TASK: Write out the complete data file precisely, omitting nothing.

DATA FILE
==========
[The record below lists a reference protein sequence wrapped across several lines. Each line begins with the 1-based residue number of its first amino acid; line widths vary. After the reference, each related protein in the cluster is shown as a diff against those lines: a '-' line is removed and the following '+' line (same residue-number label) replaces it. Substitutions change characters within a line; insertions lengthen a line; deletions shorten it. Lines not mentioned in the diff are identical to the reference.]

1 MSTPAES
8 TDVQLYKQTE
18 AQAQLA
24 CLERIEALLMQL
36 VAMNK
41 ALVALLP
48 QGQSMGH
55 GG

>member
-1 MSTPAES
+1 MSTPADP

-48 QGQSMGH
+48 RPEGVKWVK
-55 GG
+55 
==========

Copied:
[The record below lists a reference protein sequence wrapped across several lines. Each line begins with the 1-based residue number of its first amino acid; line widths vary. After the reference, each related protein in the cluster is shown as a diff against those lines: a '-' line is removed and the following '+' line (same residue-number label) replaces it. Substitutions change characters within a line; insertions lengthen a line; deletions shorten it. Lines not mentioned in the diff are identical to the reference.]

1 MSTPAES
8 TDVQLYKQTE
18 AQAQLA
24 CLERIEALLMQL
36 VAMNK
41 ALVALLP
48 QGQSMGH
55 GG

>member
-1 MSTPAES
+1 MSTPADP

-48 QGQSMGH
+48 RPEGVKWVK
-55 GG
+55 